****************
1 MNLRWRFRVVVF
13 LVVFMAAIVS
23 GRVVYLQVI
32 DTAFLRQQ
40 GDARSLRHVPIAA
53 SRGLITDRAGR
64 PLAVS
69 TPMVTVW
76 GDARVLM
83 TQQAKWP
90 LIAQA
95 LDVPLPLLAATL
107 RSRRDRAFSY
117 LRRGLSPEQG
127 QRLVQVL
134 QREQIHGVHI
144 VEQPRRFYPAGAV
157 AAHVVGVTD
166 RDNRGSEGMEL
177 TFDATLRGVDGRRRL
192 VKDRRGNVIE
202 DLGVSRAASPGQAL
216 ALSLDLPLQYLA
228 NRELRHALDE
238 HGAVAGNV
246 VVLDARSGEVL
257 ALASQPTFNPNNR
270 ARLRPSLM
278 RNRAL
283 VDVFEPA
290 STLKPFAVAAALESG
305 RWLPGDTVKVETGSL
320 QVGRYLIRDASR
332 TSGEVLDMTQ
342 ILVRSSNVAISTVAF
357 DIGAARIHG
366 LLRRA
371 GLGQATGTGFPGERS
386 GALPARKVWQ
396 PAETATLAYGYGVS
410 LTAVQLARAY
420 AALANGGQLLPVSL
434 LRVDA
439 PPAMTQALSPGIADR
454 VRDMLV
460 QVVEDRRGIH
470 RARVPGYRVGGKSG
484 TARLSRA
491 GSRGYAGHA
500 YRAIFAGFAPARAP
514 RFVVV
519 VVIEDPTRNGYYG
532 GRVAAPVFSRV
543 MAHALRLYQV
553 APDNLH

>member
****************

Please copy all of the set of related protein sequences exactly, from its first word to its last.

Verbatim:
1 MNLRWRFRVVVF
13 LVVFMAAIVS
23 GRVVYLQVI
32 DTAFLRQQ
40 GDARSLRHVPIAA
53 SRGLITDRAGR
64 PLAVS
69 TPMVTVW
76 GDARVLM
83 TQQAKWP
90 LIAQA
95 LDVPLPLLAATL
107 RSRRDRAFSY
117 LRRGLSPEQG
127 QRLVQVL
134 QREQIHGVHI
144 VEQPRRFYPAGAV
157 AAHVVGVTD
166 RDNRGSEGMEL
177 TFDATLRGVDGRRRL
192 VKDRRGNVIE
202 DLGVSRAASPGQAL
216 ALSLDLPLQYLA
228 NRELRHALDE
238 HGAVAGNV
246 VVLDARSGEVL
257 ALASQPTFNPNNR
270 ARLRPSLM
278 RNRAL
283 VDVFEPA
290 STLKPFAVAAALESG
305 RWLPGDTVKVETGSL
320 QVGRYLIRDASR
332 TSGEVLDMTQ
342 ILVRSSNVAISTVAF
357 DIGAARIHG
366 LLRRA
371 GLGQATGTGFPGERS
386 GALPARKVWQ
396 PAETATLAYGYGVS
410 LTAVQLARAY
420 AALANGGQLLPVSL
434 LRVDA
439 PPAMTQALSPGIADR
454 VRDMLV
460 QVVEDRRGIH
470 RARVPGYRVGGKSG
484 TARLSRA
491 GSRGYAGHA
500 YRAIFAGFAPARAP
514 RFVVV
519 VVIEDPTRNGYYG
532 GRVAAPVFSRV
543 MAHALRLYQV
553 APDNLH

>member